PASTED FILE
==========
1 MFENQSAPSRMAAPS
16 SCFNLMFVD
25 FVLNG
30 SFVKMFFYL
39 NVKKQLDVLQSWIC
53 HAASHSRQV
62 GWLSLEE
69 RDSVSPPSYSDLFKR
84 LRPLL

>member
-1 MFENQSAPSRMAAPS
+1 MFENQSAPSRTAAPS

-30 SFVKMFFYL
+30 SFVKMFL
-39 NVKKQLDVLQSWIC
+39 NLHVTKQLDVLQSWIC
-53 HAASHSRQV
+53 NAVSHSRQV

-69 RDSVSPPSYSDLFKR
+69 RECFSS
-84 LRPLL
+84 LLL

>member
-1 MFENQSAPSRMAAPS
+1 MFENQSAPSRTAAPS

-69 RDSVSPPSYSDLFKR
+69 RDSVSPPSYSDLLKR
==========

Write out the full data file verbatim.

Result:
1 MFENQSAPSRMAAPS
16 SCFNLMFVD
25 FVLNG
30 SFVKMFFYL
39 NVKKQLDVLQSWIC
53 HAASHSRQV
62 GWLSLEE
69 RDSVSPPSYSDLFKR
84 LRPLL

>member
-1 MFENQSAPSRMAAPS
+1 MFENQSAPSRTAAPS

-30 SFVKMFFYL
+30 SFVKMFL
-39 NVKKQLDVLQSWIC
+39 NLHVTKQLDVLQSWIC
-53 HAASHSRQV
+53 NAVSHSRQV

-69 RDSVSPPSYSDLFKR
+69 RECFSS
-84 LRPLL
+84 LLL

>member
-1 MFENQSAPSRMAAPS
+1 MFENQSAPSRTAAPS

-69 RDSVSPPSYSDLFKR
+69 RDSVSPPSYSDLLKR